occur three times more often in firefighters than in the general
    population, they can already receive compensation for those
    diseases, but only after an investigation by the Worker's
    Compensation Board.
    The new bill makes a presumption of compensation. Now
    firefighters or former firefighters who claim to have one of the
    five specific kinds of cancer will receive immediate compensation
    instead of waiting one or two years for the claim to be
    investigated. The person must have been a firefighter for a
    specific number of years for each type of cancer before they
    qualify for immediate compensation.
    The P.E.I. firefighting force is 99.6 per cent volunteer.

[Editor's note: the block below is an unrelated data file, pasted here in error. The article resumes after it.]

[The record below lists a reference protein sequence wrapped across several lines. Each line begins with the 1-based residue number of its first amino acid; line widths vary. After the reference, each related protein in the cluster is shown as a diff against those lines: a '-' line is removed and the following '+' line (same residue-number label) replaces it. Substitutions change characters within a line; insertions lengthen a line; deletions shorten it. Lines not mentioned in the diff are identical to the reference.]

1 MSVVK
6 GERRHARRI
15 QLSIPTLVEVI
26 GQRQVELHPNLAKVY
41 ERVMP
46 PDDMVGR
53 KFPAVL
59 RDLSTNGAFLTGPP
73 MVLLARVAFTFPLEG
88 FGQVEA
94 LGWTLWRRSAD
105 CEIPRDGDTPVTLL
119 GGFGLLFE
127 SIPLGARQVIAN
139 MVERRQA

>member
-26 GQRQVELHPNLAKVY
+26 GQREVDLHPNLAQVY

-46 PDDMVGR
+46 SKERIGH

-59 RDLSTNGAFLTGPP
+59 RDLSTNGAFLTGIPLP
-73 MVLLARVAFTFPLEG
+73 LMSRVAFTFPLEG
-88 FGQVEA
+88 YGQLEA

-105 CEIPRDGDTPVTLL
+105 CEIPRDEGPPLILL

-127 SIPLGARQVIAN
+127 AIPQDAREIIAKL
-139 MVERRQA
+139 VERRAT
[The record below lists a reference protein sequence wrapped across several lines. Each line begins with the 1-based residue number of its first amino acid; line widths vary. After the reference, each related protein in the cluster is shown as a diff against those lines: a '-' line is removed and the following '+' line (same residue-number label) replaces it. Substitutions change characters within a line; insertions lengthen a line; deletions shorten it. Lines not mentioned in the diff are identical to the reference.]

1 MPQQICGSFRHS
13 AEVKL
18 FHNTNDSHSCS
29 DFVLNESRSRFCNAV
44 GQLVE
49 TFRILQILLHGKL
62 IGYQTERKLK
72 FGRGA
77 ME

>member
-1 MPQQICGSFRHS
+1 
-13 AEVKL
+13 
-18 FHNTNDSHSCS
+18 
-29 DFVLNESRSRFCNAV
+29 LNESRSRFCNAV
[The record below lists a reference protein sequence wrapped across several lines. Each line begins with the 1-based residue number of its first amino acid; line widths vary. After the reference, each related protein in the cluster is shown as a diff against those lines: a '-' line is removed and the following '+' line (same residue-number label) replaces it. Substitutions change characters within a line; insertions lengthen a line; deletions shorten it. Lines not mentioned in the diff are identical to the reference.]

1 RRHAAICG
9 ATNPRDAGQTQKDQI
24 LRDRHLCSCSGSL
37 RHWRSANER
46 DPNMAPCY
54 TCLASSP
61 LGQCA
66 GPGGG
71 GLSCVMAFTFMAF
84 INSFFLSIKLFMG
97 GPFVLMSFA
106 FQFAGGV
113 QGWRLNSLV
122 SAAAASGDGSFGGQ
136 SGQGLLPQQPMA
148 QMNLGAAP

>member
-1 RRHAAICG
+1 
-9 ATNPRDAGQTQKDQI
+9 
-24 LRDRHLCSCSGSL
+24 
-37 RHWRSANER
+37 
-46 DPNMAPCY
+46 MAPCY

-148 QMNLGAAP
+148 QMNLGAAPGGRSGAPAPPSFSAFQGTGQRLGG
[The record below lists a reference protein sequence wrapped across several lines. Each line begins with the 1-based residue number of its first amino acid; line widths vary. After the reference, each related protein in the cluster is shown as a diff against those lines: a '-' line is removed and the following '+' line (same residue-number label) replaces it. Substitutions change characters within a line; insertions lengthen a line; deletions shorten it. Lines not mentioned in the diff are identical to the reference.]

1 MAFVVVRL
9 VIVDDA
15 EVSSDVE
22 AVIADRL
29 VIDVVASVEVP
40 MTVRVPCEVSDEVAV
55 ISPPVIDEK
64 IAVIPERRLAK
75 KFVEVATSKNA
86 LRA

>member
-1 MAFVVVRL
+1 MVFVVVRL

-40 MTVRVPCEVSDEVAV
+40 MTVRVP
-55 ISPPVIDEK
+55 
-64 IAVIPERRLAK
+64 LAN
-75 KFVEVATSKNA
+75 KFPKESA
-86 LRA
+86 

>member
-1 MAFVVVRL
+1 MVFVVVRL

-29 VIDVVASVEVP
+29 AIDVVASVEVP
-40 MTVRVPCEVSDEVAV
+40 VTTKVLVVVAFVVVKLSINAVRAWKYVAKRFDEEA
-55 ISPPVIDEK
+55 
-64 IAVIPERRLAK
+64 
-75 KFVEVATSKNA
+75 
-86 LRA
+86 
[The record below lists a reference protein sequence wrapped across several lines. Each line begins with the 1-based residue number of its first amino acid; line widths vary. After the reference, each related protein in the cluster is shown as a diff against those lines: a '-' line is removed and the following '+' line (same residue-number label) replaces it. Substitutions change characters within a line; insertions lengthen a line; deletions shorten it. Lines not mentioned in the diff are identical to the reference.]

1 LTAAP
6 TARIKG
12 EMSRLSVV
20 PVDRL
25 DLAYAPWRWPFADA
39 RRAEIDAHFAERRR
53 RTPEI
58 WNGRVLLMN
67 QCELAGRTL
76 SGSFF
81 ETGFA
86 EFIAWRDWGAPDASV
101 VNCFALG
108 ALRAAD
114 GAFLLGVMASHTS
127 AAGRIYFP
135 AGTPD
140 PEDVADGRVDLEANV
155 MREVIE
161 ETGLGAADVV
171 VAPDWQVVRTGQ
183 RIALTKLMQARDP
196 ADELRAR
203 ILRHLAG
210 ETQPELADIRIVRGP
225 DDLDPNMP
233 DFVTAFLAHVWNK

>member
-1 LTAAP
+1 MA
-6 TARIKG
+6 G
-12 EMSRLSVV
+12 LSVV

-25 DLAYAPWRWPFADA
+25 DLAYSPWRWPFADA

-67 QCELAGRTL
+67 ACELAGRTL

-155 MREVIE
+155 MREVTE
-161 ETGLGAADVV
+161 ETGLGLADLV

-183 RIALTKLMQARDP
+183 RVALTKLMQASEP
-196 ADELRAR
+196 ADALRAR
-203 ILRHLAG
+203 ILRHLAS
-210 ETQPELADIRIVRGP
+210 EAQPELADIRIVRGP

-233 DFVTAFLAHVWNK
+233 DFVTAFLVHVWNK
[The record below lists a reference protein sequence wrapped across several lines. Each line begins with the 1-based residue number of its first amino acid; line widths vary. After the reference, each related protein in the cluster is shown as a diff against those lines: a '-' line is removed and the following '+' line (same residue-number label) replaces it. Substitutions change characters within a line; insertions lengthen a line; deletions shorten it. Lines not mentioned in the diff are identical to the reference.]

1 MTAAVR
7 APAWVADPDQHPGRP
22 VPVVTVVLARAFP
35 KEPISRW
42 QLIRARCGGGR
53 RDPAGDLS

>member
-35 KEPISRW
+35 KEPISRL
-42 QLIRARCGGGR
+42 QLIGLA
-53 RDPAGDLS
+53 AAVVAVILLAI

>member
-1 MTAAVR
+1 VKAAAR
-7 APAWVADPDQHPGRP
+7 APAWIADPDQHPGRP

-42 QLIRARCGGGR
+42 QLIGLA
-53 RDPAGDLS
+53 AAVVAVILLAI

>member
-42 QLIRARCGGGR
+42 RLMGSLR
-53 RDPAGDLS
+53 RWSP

Garth O'Brien, president of the P.E.I. Firefighters Association,
    said the risk of disease is a concern to firefighters.
    "No one wants to get sick," he said. "If we're doing
    something on a volunteer basis and it's jeopardizing our lives,
    it's pretty scary." (Summerside Journal-Pioneer)



    (Copyright 2003 by The Associated Press. All Rights Reserved.)
    Proudly serving as the IACOJ Minister of Information & Propoganda!
    Be Safe! Lookouts-Awareness-Communications-Escape Routes-Safety Zones

    *Gathering Crust Since 1968*
    On the web at www.section2wildfire.com

  11. #11
    Forum Member Smoke20286's Avatar
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    Well it wont gaurantee it, but it along with the other Legislative presumption clauses around the country will make it an easier sell. Here in Newfoundland we are trying to change Workers Comp Policy rather then go the Legislation route, there are many industrial diseases already identified, it is simply a matter of adding to them, or so we hope.